I have to admit something. I’m conflicted by a couple of pieces of economic data that leave me scratching my head. Though many analysts and market commentators tend to focus on things like unemployment data (I tend to ignore it from the standpoint that it isn’t a leading economic indicator but rather a lagging one) or reported GDP growth (it too is a lagging indicator), I see a bunch of mixed signals with what I typically see as leading economic indicators. Clearly, we see a negative and protracted situation with regard to consumer spending, which comprises 70% of overall GDP. (See our earlier post on that topic). But on the flip side, many indicators look quite positive. Let’s take a look at some of those.
Is it possible that the manufacturing sector leads the economy? Take a look at this chart courtesy of the ISRI (Institute of Scrap Recycling Industries):
But let’s not stop there. The latest ISRI Scrap Index shows an uptick, led by copper scrap and HMS. Furthermore, ISM data looks quite positive, even surpassing expectations as the overall manufacturing index moved from 55.5 in July to 56.3 in August, exceeding analysts’ expectations. In addition, production bumped up 2.9% from July combined with steady price increases. ISRI also reports positive euro zone numbers for industrial production growing 2.5% from May to June. However, the ISRI did temper its own data by acknowledging that the pace of growth will not likely continue. Last, the ISRI reports an uptick in the China PMI from 51.2 to 51.7. So all in all we can interpret this quite positively and that may be what Brian Beaulieu has seen as well (we reported his claim of having a very good track record of successfully predicting economic growth or lack thereof – he does not see a double-dip for 2010).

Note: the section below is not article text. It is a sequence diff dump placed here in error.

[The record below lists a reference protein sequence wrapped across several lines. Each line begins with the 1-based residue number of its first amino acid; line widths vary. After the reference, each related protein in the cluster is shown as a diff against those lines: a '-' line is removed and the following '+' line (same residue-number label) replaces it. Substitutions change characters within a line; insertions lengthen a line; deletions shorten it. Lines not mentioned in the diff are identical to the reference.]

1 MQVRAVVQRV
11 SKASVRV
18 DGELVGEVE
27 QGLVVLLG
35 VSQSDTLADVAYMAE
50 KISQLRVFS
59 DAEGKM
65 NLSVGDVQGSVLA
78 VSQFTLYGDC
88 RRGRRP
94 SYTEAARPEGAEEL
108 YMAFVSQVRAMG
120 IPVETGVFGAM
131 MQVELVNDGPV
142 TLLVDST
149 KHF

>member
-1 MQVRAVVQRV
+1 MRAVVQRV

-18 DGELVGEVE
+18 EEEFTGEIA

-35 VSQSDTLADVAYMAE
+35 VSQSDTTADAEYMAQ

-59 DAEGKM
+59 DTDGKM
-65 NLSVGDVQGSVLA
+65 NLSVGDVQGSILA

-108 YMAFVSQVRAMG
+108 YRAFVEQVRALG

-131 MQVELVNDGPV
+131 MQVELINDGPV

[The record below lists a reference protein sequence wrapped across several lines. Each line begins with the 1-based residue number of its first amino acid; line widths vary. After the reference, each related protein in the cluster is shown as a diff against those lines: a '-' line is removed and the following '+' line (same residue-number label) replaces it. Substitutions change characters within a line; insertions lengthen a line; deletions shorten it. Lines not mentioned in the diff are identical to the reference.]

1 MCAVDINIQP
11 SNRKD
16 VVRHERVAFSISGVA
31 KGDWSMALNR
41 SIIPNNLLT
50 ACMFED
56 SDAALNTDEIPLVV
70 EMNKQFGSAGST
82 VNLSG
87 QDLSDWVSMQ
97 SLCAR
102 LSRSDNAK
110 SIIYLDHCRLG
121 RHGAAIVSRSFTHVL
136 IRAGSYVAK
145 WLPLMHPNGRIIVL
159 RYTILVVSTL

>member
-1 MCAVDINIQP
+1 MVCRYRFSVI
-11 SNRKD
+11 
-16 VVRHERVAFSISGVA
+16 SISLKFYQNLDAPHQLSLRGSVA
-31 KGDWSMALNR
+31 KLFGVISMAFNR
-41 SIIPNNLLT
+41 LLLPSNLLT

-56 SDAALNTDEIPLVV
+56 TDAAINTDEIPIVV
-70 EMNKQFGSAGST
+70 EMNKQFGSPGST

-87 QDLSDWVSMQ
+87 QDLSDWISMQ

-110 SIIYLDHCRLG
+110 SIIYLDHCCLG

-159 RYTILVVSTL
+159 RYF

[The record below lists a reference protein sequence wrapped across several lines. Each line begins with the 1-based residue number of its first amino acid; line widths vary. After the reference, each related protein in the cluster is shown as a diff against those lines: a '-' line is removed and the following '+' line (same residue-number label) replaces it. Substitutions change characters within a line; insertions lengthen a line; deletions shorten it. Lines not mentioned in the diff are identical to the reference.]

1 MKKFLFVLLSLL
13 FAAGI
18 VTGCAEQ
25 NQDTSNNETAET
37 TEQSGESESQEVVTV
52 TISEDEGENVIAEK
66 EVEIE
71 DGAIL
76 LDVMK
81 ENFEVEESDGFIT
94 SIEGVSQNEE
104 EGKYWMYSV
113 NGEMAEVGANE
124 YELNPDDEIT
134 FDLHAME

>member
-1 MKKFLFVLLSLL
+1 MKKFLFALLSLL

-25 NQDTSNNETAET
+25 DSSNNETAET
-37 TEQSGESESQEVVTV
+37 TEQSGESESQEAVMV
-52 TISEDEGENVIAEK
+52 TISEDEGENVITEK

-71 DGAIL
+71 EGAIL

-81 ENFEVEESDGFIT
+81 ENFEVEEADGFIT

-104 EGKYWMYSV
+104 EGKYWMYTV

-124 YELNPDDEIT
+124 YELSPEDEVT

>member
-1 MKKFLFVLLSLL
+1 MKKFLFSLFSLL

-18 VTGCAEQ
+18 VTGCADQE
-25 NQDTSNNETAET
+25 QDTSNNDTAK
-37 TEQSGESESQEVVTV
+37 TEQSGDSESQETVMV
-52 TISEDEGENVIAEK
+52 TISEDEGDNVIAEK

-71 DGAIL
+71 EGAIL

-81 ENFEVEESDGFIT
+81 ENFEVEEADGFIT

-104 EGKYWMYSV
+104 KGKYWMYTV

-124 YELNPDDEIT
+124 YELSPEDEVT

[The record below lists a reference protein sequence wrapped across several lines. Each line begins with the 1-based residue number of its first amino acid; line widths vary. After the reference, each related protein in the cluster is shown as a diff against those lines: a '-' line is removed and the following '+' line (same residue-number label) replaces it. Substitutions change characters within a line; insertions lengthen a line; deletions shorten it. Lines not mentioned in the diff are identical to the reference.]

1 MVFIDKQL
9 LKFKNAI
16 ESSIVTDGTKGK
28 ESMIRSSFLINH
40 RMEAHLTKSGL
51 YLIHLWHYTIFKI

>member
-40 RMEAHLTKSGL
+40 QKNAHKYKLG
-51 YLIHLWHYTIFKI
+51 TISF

And as we like to point out, Alan Greenspan often looked at scrap markets for signs and direction as to the overall economy. Here the data also seems to support upward price momentum. Goldman Sachs has recently called for higher steel prices on the back of higher scrap prices and higher iron ore prices. According to the ISRI, No. 1 HMS increased by $37/ton compared to July and some are calling for more price increases for shredded scrap due to overseas demand. All of these indicators would suggest steel prices remain supported, despite subdued domestic demand. On the non-ferrous side, the ISRI reports less momentum for prices for both copper and aluminum even citing aluminum producer Rusal as holding prices stable for the balance of the year. Midwest aluminum premiums have also eased a bit, according to the ISRI.
Anecdotally, we know of some major corporations that have indicated greater growth during the second half of this year than during the first half. Some steel producers have seen larger order books as well.
Will the manufacturing sector keep the US economy out of recession by the time mid-term elections roll along? Stay tuned. September 30’s revised Q2 GDP numbers will provide the first indicator.
By the way, we’ll be at the ISRI Commodities Forum next week in Chicago from September 13-15. If you will be there, please find us and say hello. We’d love to hear meet you!